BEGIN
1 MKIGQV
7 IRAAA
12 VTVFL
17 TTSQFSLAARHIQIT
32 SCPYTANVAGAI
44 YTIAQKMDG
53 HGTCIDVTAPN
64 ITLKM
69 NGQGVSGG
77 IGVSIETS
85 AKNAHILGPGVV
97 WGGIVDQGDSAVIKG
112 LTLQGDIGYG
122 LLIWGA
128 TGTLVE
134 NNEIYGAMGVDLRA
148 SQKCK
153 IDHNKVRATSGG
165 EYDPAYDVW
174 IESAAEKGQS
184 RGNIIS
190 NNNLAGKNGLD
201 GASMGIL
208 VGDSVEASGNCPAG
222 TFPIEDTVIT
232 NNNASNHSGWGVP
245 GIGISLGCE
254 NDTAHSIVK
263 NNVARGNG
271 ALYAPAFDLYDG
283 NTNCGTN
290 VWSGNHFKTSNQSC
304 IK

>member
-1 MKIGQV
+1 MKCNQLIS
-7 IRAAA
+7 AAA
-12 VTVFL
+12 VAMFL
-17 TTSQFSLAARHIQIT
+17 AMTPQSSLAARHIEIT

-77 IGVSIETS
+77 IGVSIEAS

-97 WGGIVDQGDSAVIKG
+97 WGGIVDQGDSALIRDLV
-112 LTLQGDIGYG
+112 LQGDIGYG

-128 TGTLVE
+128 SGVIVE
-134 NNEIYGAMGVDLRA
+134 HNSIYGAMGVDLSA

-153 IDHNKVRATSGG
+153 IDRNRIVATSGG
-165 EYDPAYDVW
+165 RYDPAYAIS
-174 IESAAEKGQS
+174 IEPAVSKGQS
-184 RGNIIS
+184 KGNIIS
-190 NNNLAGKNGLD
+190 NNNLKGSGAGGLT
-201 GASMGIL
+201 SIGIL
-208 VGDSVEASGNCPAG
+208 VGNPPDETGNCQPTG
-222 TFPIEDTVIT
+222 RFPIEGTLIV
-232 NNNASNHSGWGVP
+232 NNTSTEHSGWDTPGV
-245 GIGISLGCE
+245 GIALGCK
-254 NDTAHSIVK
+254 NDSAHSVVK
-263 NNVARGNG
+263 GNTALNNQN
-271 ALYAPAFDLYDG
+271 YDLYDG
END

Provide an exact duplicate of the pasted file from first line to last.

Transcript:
1 MKIGQV
7 IRAAA
12 VTVFL
17 TTSQFSLAARHIQIT
32 SCPYTANVAGAI
44 YTIAQKMDG
53 HGTCIDVTAPN
64 ITLKM
69 NGQGVSGG
77 IGVSIETS
85 AKNAHILGPGVV
97 WGGIVDQGDSAVIKG
112 LTLQGDIGYG
122 LLIWGA
128 TGTLVE
134 NNEIYGAMGVDLRA
148 SQKCK
153 IDHNKVRATSGG
165 EYDPAYDVW
174 IESAAEKGQS
184 RGNIIS
190 NNNLAGKNGLD
201 GASMGIL
208 VGDSVEASGNCPAG
222 TFPIEDTVIT
232 NNNASNHSGWGVP
245 GIGISLGCE
254 NDTAHSIVK
263 NNVARGNG
271 ALYAPAFDLYDG
283 NTNCGTN
290 VWSGNHFKTSNQSC
304 IK

>member
-1 MKIGQV
+1 MKCNQLIS
-7 IRAAA
+7 AAA
-12 VTVFL
+12 VAMFL
-17 TTSQFSLAARHIQIT
+17 AMTPQSSLAARHIEIT

-77 IGVSIETS
+77 IGVSIEAS

-97 WGGIVDQGDSAVIKG
+97 WGGIVDQGDSALIRDLV
-112 LTLQGDIGYG
+112 LQGDIGYG

-128 TGTLVE
+128 SGVIVE
-134 NNEIYGAMGVDLRA
+134 HNSIYGAMGVDLSA

-153 IDHNKVRATSGG
+153 IDRNRIVATSGG
-165 EYDPAYDVW
+165 RYDPAYAIS
-174 IESAAEKGQS
+174 IEPAVSKGQS
-184 RGNIIS
+184 KGNIIS
-190 NNNLAGKNGLD
+190 NNNLKGSGAGGLT
-201 GASMGIL
+201 SIGIL
-208 VGDSVEASGNCPAG
+208 VGNPPDETGNCQPTG
-222 TFPIEDTVIT
+222 RFPIEGTLIV
-232 NNNASNHSGWGVP
+232 NNTSTEHSGWDTPGV
-245 GIGISLGCE
+245 GIALGCK
-254 NDTAHSIVK
+254 NDSAHSVVK
-263 NNVARGNG
+263 GNTALNNQN
-271 ALYAPAFDLYDG
+271 YDLYDG